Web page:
Like many events this spring, the original EarthX Women in the Environment Summit had to be re-imagined into a virtual setting for attendees instead of gathering in person as planned. Although disappointing, that didn’t slow the momentum of the powerful messages delivered by women on the frontlines of climate activism.
Just a year ago, Xiye Bastida organized her school of 600 students to take action against climate change and now she’s delivering talks at the United Nations. When Kathy asked Xiye to tell the audience what she was all about, she said her main goal is for everyone to come together “to have a better and dignified life.” In response to the lockdown measures put in place because of the pandemic, Xiye shifted into action with fellow student activists and created a global campaign for Earth Day. “We the Planet” encouraged kids to pledge an individual and systemic action to take for the earth in the coming year. To date, the campaign has more than 300,000 participants.
“I was getting very depressed last year because I knew I wasn’t doing enough,” said long-time activist Jane Fonda. Inspired by the book, On Fire: The Burning Case for a Green New Deal by Naomi Klein, she ignited weekly civil disobedience via Fire Drill Fridays, which until recently, took action to the streets of Washington, D.C. and Los Angeles. She said that engaging with young climate strikers lifted her depression. Jane also noted her research on biodiversity and emphasized the need to fight for Indigenous cultures. “80% of the world’s remaining biological diversity is on lands that are stewarded by Indigenous peoples. The research shows that on the land stewarded by Indigenous peoples there’s 2-3 times lower deforestation.” Xiye, who is Indigenous, added, “People thinking that the climate movement is recent is disrespecting what Indigenous people have been fighting for, for thousands of years, which is a culture of tradition that comes from the connection to the land.”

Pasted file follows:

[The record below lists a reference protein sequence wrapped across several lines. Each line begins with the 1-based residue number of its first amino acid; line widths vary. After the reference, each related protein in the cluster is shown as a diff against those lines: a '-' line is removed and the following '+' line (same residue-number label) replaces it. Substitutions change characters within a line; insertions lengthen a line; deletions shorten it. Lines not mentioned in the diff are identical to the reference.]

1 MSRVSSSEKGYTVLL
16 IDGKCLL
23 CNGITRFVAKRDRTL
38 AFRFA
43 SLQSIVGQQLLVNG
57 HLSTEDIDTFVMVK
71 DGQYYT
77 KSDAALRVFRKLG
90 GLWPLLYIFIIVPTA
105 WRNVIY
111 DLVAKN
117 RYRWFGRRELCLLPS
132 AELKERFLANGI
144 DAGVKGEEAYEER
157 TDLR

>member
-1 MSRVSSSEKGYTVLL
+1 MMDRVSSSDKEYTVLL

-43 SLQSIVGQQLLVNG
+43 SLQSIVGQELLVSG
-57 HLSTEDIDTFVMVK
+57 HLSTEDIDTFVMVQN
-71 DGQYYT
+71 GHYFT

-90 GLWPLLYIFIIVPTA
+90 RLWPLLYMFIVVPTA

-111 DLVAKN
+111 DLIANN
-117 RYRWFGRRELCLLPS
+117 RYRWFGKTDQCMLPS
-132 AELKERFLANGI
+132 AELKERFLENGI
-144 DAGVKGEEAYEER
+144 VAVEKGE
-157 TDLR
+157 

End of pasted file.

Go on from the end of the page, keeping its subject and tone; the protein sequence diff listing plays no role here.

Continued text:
Renowned marine biologist Dr. Sylvia Earle argued that despite the global pandemic and the climate emergency our planet faces, this is the best time in human history to be alive. “We have the knowledge that did not exist and could not exist before,” she said. “We are the agent of our own source of problems and we also are the source of solutions. Taking care of the systems that make our existence possible has to be the no. 1 priority. Everything else follows.” She emphasized that we can accelerate recovery now because we know what to do. Vassar Seydel spoke passionately about an upcoming meeting in July of the International Seabed Authority that will vote on The Mining Code, which is being advocated for by countries with a deep-seabed mining agenda. This concerns climate scientists and activists alike because, Vassar stated, this code is being written “to have little to no environmental regulations.” And because the ocean provides us oxygen and sequesters most of our carbon, the ramifications of this type of mining without necessary regulations could be catastrophic.